Dawn – A Barred Owl’s Call and a Scarlet Tanager’s Long Song

Lying awake around five o’clock this morning, through the open bedroom windows I could hear the muted, rustling songs of katydids, much softer than earlier in the night. I had just started to drift back off to sleep when I heard a deep, booming HOOooo. I waited a few seconds, and sure enough it called again, just a one-syllable, strong but velvety HOOooo, a Barred Owl, calling from somewhere fairly close. It sounded like the edge of the woods around the side of our house. It called again, and again. I could not hear a response from another owl. Every time it was a single hoot ending in a low, guttural purr – so I think it was a female. She called several times before falling silent about 5:30.

For a few minutes after that, I heard nothing but whispering katydids, until about 5:45, when the first Cardinal began to sing. It was quickly joined by several other Cardinals until at least a half dozen, and probably more were singing, one right outside my window, another further out in the yard, another two or three in neighbors’ yards, and more in the distance. Their songs are so clear and loud and there were so many of them singing that it was hard to distinguish any other sounds.

At 6:00, a Chipping Sparrow began what Donald Kroodsma* describes as its dawn song – short bursts of brisk rapid-fire trills, one right after another. At least one Chipping Sparrow and probably more sang for several minutes as the sky grew lighter and lighter. At 6:04, a Scarlet Tanager began to sing from the woods across the street. It sang constantly, and seemed to move rather quickly from one spot to another, as if it were going all around the edges of its territory faster than it would later in the day.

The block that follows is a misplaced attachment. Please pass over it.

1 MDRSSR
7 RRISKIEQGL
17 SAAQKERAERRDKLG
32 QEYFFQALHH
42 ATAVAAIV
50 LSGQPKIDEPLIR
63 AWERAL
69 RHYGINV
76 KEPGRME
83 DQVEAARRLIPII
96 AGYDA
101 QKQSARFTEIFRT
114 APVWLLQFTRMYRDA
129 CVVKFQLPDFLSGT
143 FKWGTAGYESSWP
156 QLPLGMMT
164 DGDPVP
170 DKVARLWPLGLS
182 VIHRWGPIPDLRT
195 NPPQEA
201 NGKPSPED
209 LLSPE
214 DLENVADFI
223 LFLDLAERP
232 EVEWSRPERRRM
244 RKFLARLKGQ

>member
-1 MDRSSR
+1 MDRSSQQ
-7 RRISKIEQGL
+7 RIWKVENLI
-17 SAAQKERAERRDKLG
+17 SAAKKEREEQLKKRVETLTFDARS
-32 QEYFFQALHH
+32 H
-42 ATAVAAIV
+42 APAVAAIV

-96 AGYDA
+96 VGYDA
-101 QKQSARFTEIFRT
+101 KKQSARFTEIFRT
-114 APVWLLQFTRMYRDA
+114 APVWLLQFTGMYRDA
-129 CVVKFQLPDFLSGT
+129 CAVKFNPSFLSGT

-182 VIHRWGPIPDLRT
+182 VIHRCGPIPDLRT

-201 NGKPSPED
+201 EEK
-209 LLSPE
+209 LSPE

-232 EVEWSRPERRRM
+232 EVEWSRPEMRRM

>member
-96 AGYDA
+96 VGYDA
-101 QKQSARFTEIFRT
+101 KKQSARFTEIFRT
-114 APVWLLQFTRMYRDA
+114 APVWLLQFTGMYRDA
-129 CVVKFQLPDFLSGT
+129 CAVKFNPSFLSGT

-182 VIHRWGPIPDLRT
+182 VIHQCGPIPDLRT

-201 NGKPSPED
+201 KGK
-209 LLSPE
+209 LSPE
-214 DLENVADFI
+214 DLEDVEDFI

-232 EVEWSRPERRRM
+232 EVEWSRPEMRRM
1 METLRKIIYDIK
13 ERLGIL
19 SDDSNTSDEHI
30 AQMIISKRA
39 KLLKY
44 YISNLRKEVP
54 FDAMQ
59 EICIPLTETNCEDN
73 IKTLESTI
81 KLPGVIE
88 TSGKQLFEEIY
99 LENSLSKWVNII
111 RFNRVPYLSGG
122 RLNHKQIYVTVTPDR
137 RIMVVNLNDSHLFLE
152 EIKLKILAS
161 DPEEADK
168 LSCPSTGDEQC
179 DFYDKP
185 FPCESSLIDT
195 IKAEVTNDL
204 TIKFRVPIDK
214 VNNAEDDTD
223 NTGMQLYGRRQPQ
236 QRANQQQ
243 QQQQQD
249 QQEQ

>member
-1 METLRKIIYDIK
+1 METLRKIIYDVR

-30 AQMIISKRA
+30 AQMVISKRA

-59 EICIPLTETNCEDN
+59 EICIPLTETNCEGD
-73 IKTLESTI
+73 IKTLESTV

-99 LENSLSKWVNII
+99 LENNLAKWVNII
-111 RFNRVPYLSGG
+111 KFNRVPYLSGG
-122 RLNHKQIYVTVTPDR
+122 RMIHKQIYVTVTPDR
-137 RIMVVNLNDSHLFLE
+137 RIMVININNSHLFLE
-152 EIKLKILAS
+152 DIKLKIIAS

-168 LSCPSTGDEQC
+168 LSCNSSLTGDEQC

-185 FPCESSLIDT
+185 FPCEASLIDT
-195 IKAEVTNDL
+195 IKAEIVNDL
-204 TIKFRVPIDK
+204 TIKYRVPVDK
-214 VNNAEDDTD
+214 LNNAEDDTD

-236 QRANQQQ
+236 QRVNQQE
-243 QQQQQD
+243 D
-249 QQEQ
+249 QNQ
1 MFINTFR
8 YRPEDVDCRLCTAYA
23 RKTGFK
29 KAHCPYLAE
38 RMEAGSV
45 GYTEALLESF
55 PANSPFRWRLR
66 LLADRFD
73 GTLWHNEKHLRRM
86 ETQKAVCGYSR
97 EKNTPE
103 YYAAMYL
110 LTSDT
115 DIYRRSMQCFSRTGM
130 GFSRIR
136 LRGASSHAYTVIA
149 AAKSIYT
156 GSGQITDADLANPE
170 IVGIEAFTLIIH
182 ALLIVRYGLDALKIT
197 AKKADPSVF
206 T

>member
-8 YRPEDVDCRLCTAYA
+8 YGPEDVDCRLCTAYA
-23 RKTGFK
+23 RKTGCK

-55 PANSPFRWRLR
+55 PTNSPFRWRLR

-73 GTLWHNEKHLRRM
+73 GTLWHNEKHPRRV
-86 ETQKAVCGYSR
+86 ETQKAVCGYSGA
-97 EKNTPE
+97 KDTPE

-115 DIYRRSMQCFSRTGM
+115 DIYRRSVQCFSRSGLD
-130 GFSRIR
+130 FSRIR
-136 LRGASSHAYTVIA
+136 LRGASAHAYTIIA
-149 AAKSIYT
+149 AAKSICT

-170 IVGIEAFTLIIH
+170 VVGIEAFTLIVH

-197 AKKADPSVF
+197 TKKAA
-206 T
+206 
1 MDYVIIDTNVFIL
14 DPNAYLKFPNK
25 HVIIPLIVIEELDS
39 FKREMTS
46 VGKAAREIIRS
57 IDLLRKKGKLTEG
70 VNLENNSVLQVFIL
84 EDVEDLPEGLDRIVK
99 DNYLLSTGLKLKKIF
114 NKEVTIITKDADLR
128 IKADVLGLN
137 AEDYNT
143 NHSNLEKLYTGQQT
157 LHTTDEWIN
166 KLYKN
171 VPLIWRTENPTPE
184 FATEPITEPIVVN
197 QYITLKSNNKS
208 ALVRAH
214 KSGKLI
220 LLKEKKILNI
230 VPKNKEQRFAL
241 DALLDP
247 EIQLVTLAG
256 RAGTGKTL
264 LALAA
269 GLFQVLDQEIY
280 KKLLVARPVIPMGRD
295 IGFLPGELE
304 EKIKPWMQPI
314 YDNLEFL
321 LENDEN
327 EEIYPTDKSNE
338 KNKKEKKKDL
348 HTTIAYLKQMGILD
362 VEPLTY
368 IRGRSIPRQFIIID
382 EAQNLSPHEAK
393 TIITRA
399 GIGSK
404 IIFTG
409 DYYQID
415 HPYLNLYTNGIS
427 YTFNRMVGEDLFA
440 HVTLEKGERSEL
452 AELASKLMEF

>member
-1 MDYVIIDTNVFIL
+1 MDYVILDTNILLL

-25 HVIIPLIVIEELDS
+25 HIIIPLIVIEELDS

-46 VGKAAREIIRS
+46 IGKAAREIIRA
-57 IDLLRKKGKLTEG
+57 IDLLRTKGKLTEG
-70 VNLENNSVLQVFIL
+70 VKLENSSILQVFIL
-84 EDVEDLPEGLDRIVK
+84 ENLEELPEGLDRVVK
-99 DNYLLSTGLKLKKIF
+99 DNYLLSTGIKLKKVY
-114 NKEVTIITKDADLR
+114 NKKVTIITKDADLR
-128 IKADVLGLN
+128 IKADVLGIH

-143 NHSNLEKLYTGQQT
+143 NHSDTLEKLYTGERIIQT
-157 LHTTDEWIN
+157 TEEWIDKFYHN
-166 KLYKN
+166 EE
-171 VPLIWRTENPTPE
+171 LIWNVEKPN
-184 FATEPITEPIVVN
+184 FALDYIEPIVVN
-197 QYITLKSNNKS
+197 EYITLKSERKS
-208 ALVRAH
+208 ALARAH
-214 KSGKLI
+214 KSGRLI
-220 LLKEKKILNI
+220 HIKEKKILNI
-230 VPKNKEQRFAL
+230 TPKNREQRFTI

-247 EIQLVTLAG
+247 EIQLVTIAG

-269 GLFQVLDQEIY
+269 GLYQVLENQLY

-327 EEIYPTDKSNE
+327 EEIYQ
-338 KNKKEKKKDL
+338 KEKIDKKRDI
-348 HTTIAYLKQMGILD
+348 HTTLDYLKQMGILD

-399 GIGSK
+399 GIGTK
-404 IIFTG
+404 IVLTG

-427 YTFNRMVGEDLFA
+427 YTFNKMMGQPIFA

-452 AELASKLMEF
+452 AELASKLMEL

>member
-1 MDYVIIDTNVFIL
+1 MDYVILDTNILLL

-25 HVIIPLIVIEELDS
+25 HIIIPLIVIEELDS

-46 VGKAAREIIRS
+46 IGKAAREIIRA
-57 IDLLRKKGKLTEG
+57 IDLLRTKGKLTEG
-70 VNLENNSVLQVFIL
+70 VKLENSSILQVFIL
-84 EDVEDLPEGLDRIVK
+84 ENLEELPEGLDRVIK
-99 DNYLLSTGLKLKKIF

For a few minutes between 6:10 and 6:30, the Scarlet Tanager sang a long series of phrases without pausing. Usually its song is six or seven phrases, followed by a distinct pause before repeating them. This was just one long string of phrases – I don’t know how long or how many phrases exactly, but it was quite different from the song it sings the rest of the day. As it was singing, I also heard a second Tanager, maybe a female, calling Chik-brrr, chik-brrr.

Meanwhile, a Carolina Wren joined in about 6:10, and then another, and soon there were at least a half dozen Carolina Wrens singing in different directions. Mourning Doves began to coo, and a few Canada Geese passed overhead, honking. Around 6:20, I heard the twittering of Chimney Swifts, the cawing of Crows, and a Blue-gray Gnatcatcher’s repeated spee! A Goldfinch called potato-chip, potato-chip, an Eastern Towhee began to sing To-WHEE, a Red-bellied Woodpecker churrred, and I began to hear a high, indistinct peeping that I think was probably Titmice and Chickadees.

Soon after 6:30, the busiest part of the dawn chorus was over. Most of the Cardinals and Carolina Wrens had stopped singing for a while, the Chipping Sparrows had changed to their daytime, longer trills, and the Scarlet Tanager had begun to sing its more familiar six or seven-phrase song. At this time of year, the dawn chorus isn’t nearly as busy or full as it is in the spring, but it’s still the best way I know of to begin the day.

*Donald Kroodsma, The Singing Life of Birds, Houghton Mifflin, 2005.

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